What is a Watershed?

Sparkill Creek Watershed

In its simplest terms, a watershed is a landform that starts high on a ridge or mountain and descends to lowlands into streams. It carries rainwater run-off — often contaminated with chemicals, trash, and other materials — into storm drains or directly into our creeks, streams and rivers. This has a disastrous impact on everything from plants and wildlife to our sources of drinking water.

According to the EPA, the leading source of pollution in surface drinking water supplies is polluted rainwater runoff. Many pollutants are found in legal, commonly-used household products – cleaning chemicals for our homes, oil and gasoline for our vehicles, pesticides and fertilizers for our lawns, and pharmaceuticals for ourselves.

Our Sparkill Creek watershed begins on Clausland Mountain and, after a trip through seven hamlets and villages and even across state lines into New Jersey, it circles back to terminate in the Piermont Marsh. We refer to our watershed as being from the “Mountain to the Marsh.”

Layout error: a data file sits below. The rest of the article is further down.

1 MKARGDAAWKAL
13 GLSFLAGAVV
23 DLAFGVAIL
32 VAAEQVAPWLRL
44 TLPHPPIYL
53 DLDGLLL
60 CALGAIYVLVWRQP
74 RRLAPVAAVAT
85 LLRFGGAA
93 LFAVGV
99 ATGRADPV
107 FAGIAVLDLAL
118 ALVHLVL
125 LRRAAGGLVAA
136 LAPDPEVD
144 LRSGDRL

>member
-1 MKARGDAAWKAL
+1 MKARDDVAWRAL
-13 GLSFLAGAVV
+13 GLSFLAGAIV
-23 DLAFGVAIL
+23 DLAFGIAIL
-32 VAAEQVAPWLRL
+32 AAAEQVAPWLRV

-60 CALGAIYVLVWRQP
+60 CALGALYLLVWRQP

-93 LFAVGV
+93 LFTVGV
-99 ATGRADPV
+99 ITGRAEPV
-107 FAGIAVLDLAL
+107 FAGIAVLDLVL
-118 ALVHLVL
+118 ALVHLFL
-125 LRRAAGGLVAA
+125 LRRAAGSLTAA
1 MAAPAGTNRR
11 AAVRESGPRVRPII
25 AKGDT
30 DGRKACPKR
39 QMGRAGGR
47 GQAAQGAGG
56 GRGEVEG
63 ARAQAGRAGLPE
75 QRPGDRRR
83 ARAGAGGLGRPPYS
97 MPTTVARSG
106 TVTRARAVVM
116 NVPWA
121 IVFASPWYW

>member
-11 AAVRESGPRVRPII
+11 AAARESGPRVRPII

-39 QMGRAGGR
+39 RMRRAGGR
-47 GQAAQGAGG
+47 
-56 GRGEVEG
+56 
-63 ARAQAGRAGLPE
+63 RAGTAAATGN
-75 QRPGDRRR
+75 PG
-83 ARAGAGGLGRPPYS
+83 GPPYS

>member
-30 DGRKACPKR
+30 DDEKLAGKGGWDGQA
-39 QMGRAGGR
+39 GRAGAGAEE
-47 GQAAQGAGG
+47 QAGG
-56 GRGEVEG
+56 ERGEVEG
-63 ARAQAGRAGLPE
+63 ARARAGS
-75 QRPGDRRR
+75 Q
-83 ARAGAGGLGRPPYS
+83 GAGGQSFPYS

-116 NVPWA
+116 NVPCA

Check our Watershed report card and you will understand how important it is to Join Us at the Sparkill Creek Watershed Alliance. 

Our Watershed Report

Our watershed sampling can be found at RiverKeeper.org. Click here for more reports and resources

 

Sparkill Creek Scrapbook

Creatures of Our Creek

Sparkill Creek provides habitats for a variety of freshwater fishes, common snapping turtle, northern water snake and diamondback terrapin. Bird species include pied-billed grebe, least bittern, green-backed heron, mallard, American black duck, gadwall, wood duck, marsh wren, American woodcock, red-winged blackbird, and swamp sparrow are among the wonderful variety of creatures in and around our creek and watershed.